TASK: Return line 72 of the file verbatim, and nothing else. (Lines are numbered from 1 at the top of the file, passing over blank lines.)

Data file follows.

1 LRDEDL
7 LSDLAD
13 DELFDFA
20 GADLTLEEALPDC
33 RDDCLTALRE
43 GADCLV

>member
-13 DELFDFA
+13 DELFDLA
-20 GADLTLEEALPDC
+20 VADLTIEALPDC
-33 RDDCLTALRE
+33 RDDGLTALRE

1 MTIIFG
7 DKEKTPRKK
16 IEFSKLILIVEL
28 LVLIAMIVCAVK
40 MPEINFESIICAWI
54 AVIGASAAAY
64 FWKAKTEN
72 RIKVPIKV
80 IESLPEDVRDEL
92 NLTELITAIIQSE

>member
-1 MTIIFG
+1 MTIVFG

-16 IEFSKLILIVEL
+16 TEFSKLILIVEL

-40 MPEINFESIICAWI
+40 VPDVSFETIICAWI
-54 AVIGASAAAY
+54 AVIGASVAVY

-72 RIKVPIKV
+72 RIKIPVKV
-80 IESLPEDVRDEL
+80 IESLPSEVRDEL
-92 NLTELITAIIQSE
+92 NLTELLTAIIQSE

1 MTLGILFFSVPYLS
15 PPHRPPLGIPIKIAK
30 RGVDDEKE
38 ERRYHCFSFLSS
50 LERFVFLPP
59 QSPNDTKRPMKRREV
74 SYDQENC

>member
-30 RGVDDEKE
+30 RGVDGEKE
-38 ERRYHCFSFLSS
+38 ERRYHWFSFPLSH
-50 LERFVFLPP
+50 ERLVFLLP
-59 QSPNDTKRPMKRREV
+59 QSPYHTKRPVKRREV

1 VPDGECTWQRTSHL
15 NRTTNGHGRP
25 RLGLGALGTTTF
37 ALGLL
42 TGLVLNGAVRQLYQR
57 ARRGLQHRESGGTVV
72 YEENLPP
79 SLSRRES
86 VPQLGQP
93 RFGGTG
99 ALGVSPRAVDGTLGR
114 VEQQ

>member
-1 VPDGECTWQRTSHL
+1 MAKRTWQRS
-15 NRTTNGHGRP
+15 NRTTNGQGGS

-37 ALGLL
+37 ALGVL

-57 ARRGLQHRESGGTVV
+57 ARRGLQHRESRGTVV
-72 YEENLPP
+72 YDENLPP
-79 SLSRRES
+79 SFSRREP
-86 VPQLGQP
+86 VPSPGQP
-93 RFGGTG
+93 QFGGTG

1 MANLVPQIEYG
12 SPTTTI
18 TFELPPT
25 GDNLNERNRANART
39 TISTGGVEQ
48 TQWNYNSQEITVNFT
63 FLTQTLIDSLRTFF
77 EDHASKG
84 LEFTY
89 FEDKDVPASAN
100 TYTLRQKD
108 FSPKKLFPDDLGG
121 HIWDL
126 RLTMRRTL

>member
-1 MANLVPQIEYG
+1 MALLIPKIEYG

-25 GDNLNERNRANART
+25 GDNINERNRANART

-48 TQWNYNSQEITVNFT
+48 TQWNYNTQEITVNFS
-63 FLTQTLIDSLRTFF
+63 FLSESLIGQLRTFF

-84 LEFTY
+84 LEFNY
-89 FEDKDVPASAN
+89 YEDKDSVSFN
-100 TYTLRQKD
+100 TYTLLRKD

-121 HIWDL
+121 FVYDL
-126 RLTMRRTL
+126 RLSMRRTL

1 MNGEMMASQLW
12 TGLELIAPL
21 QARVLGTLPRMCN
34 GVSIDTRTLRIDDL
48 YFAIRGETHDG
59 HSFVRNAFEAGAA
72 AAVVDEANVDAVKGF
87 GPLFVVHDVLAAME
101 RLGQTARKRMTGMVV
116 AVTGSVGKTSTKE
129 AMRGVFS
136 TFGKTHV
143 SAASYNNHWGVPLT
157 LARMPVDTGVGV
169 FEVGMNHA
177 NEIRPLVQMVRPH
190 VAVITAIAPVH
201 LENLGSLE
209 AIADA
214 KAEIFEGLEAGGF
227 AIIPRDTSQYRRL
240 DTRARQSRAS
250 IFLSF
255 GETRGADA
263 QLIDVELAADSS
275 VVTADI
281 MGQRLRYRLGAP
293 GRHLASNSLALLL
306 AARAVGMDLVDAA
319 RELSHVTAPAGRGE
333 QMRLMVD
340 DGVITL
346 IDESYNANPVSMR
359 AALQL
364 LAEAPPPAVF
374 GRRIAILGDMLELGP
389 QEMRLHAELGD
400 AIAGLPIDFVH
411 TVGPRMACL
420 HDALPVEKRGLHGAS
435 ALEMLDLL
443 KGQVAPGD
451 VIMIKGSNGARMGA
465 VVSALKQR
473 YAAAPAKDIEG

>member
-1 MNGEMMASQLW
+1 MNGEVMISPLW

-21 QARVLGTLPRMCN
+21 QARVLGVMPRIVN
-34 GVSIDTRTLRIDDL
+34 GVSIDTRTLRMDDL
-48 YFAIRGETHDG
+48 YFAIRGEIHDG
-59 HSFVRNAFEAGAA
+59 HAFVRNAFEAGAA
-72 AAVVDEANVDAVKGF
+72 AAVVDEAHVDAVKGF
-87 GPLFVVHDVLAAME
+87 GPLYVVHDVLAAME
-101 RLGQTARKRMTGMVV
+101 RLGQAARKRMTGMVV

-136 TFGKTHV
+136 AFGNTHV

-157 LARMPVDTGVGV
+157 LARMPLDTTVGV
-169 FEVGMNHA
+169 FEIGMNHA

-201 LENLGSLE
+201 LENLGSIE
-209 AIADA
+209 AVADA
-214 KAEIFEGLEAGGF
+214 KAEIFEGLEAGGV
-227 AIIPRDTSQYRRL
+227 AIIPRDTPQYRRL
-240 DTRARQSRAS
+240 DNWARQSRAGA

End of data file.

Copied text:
-37 ALGLL